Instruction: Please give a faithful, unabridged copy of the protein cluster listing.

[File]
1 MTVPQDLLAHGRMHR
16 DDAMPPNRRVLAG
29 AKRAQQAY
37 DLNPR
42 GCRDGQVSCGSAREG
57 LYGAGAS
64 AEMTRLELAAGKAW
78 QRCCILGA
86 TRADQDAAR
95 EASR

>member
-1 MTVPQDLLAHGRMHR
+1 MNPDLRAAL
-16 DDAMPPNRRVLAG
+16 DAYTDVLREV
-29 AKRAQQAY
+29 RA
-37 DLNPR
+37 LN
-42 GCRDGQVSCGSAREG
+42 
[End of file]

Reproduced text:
1 MTVPQDLLAHGRMHR
16 DDAMPPNRRVLAG
29 AKRAQQAY
37 DLNPR
42 GCRDGQVSCGSAREG
57 LYGAGAS
64 AEMTRLELAAGKAW
78 QRCCILGA
86 TRADQDAAR
95 EASR

>member
-1 MTVPQDLLAHGRMHR
+1 MNPDLRAAL
-16 DDAMPPNRRVLAG
+16 DAYTDVLREV
-29 AKRAQQAY
+29 RA
-37 DLNPR
+37 LN
-42 GCRDGQVSCGSAREG
+42 